I know that the sports fans among you are anticipating the arrival of football. The fall sport really kicks off this weekend, but I've got my mind on baseball. Little League baseball to be precise! One of my favorite pastimes is being involved with my son's Little League experiences. The ball park where he plays is sacred ground to me and it's a mini-vacation every time I go out. I'd almost swear it's even 10 degrees cooler out there.
Some years I've helped coach, some years I've watched from the sidelines, but either way I thrill in knowing that Fall Ball is starting soon. Candidly, I must admit that part of the reason I love it is that I get to be a kid, too. And I remember, like Bruce Springsteen, my "glory days." No matter what I'm doing at the Westbury Little League field, I'm doing something Biblical - I'm remembering and I'm participating.
Such is the case for the ritual of the Passover, explained by Moses in Exodus 12. In that passage Moses lays out the plan by which God is going to deliver the Israelites from slavery in Egypt. Out of their bondage, the Jews will later learn that the "liturgy" he described had to precede their liberation, that relationships came before religion, and that the Passover wasn't all about celebration.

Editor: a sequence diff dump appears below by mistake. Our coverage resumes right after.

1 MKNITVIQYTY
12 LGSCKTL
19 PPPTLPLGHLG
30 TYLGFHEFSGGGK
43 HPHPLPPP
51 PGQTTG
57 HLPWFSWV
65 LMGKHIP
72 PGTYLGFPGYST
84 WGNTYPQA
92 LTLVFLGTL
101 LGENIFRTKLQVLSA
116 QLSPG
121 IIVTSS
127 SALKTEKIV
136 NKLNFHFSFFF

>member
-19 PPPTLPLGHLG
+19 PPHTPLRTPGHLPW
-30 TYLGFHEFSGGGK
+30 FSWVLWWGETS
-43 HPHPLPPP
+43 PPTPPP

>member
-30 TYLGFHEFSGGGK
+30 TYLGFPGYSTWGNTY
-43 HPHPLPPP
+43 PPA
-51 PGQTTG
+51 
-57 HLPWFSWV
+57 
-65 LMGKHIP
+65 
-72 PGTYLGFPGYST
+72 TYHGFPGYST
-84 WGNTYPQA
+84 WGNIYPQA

Like me at the baseball field, the Jews and Christians alike are called to remembrance and participation in the Passover as a part of God's ongoing plans for liberation of people. If you'd like to hear more about what I mean, come take part in a series of teaching called Teach Your Children Well, Sundays between now and the end of October. There will be eight familiar stories of faith for you to talk about with your children and others, as well as a new way of looking at what God was doing then and is doing now.
Not a Sermon – Just a Thought is a weekly e-column written by me, Gary Long. I’m the pastor of Willow Meadows Baptist Church in Houston. To read more of my writing, check out my blog, Life to the Lees. To subscribe or unsubscribe to this list, just contact me at firstname.lastname@example.org.